Game theory is the mathematical study of behaviour in competitive situations called games, i.e. for a given game it attempts to prove there are optimal strategies for the opposed parties (players) playing the game, and to find them. It is understood that there are wins and loses (payoffs) depending on the players' choices; these are usually described as amounts of money, but can be of any kind (even immaterial), as long as there is a way to compare the values. Also, game theory assumes that all players are rational, i.e. won't take unnecessary risks or trust their luck. Game theory also developed after World War II, and it has received more public attention after the mathematician John Forbes Nash Jr. received the Nobel Memorial Prize in Economic Sciences in 1994 for his work on game theory and the movie A Beautiful Mind about his life was released in 2001. A basic game theory notion is called Nash equilibrium: it is a set of strategies (choices of sequences of moves) for all the players, together with the corresponding payoffs, with the property that no player can benefit by changing his strategy if the other players keep their strategies unchanged. A class of games posessing a Nash equilibrium is known as two person zero-sum games. These are games between two opposed parties (persons, firms, states...) played in rounds. In each round there a payoff between the two sides is defined, but no payoffs are made to anybody else (i.e. "what I lose, you win"). It is understood that both parties have complete information, i.e. both know how many possible choices (moves) both have in every round, and what the payoff will be for any of the possible combination of moves. For example, let two friends Frank and Mary play the following game. In each round they both write down a number on a piece of paper, and they show their numbers to each other simultaneously. They agreed that John may write 0 or 1, while Mary may write 2, 3 or 4, and also agreed to the following payoff rules (the rows correspond to John's choices, and the columns to Mary's):
A positive number in the above table indicates that Mary has to give John two candies (John wins), and a negative number means that Mary wins and John has to give her the written number of candies. A zero means a draw. For example, if John writes a 0 and Mary a 3, the payoff is -3, i.e. John has to give Mary three candies. Thus the numbers represent winnings of John and losses of Mary. From John's point of view, the worst that can happen to him if he writes down a 0 is -3 (having to give 3 candies away) and the worst thing that can happen if he writes 1 is -1 (having to give one candy to Mary), so he will choose to write 1. On the other side, the worst that can happen to Mary if she writes 2 is 3 (this is a win for John, so a loss for her!), if she writes 3 the worst for her is -1 (i.e. she is sure to win at least 1 candy) and if she writes 5 she could lose 5, so she will choose to write 3. When they show their numbers (John: 1, Mary: 3), the payoff (-1, one candy from John to Mary) is made. Now, a little bit of thinking will convince you that without knowing what move the opponent will make, is makes no sense for any of these two players to choose another option, so if they continue in rounds they will be always playing the same. Such a two-person zero-sum game is called strictly determined and its Nash equilibrium consists of the optimal strategy for John (always write 1), the optimal strategy for Mary (always write 3) and the corresponding payoff per round (-1, i.e. in every round John loses and Mary wins 1 candy).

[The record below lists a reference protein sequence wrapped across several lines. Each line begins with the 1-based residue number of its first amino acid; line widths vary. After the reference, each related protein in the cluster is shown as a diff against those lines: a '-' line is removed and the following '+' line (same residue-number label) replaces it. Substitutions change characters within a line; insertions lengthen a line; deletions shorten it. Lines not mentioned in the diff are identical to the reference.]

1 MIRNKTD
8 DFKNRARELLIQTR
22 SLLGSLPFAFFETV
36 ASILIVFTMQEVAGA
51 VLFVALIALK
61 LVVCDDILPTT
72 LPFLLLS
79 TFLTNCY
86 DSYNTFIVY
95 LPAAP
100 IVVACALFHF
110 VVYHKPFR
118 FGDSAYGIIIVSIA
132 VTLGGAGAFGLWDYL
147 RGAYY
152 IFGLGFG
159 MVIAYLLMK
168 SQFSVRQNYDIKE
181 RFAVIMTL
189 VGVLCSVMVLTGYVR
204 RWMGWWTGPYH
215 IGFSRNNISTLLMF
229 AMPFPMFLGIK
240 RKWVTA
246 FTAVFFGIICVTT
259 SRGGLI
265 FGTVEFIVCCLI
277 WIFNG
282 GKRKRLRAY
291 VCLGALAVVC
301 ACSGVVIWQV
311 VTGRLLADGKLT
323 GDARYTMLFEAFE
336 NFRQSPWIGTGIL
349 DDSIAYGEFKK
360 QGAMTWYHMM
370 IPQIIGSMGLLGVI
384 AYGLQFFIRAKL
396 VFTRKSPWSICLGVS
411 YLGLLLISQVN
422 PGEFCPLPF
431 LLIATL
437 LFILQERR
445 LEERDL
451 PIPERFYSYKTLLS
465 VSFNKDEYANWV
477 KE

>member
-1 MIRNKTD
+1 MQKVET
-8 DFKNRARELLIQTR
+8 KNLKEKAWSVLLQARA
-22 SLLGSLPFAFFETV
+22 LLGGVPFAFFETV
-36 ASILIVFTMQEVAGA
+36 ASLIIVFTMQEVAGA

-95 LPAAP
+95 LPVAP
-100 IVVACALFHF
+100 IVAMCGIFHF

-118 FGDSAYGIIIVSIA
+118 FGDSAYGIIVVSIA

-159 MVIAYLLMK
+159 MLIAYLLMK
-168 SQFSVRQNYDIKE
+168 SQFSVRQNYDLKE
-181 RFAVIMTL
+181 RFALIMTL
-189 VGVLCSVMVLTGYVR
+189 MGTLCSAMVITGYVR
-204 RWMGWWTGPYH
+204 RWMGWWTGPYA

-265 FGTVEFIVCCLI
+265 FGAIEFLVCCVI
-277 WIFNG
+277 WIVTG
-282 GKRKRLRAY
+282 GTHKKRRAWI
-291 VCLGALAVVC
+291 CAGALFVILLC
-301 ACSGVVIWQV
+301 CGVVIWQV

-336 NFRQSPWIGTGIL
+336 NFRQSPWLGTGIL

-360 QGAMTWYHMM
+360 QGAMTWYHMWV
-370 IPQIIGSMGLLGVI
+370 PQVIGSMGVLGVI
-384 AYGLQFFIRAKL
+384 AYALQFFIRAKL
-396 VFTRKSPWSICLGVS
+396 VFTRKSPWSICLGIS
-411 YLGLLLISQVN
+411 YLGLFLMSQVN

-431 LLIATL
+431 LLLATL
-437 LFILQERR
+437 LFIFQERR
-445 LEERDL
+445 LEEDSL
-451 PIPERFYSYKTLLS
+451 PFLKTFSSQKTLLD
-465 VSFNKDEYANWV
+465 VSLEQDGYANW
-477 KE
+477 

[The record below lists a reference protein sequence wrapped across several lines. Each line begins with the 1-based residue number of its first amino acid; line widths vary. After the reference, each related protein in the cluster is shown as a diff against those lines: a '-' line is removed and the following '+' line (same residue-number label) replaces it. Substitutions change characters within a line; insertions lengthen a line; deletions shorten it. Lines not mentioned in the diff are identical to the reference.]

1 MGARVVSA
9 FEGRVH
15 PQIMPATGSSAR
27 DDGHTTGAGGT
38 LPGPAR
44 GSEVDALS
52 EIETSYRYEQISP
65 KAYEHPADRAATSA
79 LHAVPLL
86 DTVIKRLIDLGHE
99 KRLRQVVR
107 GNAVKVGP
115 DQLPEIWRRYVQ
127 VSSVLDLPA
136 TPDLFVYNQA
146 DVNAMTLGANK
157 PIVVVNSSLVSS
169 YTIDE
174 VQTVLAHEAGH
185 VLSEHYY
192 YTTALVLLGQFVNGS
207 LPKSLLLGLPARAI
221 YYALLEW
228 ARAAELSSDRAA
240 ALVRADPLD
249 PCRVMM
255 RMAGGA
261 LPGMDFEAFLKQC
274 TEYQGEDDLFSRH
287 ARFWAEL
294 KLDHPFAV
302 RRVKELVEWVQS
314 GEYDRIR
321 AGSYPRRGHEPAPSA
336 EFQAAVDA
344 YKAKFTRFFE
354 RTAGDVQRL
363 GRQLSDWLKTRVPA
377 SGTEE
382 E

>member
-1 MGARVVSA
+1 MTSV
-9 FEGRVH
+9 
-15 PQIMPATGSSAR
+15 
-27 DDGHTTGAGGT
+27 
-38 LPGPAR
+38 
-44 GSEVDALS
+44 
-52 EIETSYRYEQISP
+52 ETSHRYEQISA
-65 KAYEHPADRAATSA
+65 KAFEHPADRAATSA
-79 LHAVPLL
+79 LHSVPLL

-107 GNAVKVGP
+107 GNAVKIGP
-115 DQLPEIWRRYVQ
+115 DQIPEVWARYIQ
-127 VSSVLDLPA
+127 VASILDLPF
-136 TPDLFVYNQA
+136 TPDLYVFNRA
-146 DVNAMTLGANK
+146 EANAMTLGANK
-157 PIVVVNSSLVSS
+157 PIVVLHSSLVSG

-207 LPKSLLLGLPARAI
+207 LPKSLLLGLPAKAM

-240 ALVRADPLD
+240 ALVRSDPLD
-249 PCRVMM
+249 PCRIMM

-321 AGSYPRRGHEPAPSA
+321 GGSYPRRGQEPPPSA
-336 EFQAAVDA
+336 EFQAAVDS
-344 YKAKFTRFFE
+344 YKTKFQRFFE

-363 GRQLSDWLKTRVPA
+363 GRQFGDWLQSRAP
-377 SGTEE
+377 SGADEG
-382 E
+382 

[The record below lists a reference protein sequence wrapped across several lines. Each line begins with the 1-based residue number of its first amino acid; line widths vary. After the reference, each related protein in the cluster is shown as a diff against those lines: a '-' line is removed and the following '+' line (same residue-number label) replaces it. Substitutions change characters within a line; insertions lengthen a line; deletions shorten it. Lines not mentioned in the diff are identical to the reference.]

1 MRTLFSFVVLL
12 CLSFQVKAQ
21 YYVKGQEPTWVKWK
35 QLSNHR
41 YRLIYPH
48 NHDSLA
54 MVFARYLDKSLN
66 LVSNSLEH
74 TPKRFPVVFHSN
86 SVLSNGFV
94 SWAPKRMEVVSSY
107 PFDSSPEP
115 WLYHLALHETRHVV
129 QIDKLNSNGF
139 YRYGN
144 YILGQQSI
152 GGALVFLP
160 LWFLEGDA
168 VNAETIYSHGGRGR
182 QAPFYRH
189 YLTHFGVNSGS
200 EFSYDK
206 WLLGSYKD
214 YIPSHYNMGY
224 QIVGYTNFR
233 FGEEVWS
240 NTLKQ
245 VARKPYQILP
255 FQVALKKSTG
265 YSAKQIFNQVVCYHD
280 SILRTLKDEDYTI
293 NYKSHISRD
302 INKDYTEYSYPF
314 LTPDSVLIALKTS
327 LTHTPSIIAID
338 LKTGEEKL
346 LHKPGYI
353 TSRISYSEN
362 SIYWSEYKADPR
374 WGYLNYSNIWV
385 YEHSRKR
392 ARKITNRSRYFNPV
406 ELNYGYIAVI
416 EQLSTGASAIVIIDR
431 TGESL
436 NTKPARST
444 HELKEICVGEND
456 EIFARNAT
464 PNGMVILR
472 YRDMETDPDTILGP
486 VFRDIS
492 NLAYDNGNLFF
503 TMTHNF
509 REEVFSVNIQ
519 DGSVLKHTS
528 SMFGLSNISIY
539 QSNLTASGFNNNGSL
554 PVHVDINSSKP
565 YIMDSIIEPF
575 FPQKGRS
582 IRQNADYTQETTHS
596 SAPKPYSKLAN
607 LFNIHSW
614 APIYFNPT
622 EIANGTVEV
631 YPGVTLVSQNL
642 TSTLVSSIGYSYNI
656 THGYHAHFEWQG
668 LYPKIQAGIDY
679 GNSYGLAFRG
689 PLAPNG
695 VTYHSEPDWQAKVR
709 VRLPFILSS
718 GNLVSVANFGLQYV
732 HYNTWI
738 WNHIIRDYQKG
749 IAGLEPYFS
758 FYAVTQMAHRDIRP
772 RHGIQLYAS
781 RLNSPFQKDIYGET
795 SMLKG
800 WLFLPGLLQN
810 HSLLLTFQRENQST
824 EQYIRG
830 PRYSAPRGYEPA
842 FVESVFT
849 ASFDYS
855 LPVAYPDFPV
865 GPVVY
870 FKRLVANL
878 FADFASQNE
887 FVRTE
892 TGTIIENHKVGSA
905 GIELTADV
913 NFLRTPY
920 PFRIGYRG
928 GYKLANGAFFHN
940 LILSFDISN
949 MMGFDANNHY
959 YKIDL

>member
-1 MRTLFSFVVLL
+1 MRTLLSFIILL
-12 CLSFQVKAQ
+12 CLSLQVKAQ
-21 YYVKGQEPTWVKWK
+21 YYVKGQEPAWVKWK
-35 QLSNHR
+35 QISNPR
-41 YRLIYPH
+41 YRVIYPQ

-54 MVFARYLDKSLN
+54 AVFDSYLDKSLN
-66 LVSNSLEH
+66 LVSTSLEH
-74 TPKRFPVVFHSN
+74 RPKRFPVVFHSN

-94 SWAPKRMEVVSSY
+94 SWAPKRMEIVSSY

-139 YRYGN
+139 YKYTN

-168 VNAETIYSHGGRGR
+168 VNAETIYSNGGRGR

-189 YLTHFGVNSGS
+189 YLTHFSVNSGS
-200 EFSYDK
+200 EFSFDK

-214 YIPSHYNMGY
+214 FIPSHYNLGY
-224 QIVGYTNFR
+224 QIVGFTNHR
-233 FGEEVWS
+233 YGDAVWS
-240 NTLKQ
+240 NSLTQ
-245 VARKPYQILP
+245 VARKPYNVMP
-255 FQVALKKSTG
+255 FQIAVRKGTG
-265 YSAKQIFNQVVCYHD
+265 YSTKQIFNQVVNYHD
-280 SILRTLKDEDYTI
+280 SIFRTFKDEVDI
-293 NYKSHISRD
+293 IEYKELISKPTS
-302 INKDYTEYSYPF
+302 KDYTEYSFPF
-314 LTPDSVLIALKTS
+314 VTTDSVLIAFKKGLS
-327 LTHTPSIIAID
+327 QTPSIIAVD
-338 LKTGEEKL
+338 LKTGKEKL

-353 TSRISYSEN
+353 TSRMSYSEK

Besides the mentioned applied mathematics disciplines, there are many others. There is practically no field of life to which some mathematics isn't applied. As a final note, the author wishes to emphasize that one should take care not to confuse applied mathematics with applications of mathematics. For example, people (Gauss, Legendre and others) who discovered the least squares method and proved its properties were applied mathematicians. Every scientist using the method of least squares to get conclusions from data is applying it, not creating it. So, applied mathematics is a mathematics discipline, where new methods to use in applications are discovered and created, and their properties and limitations proven. An applied mathematician is making new mathematics, and the chief difference to a pure mathematician is that he or she does it hoping to solve a practical problem. The results of applied mathematics are then used - applied - by mathematicians and nonmathematicians; these users are not doing mathematics, they are just using it.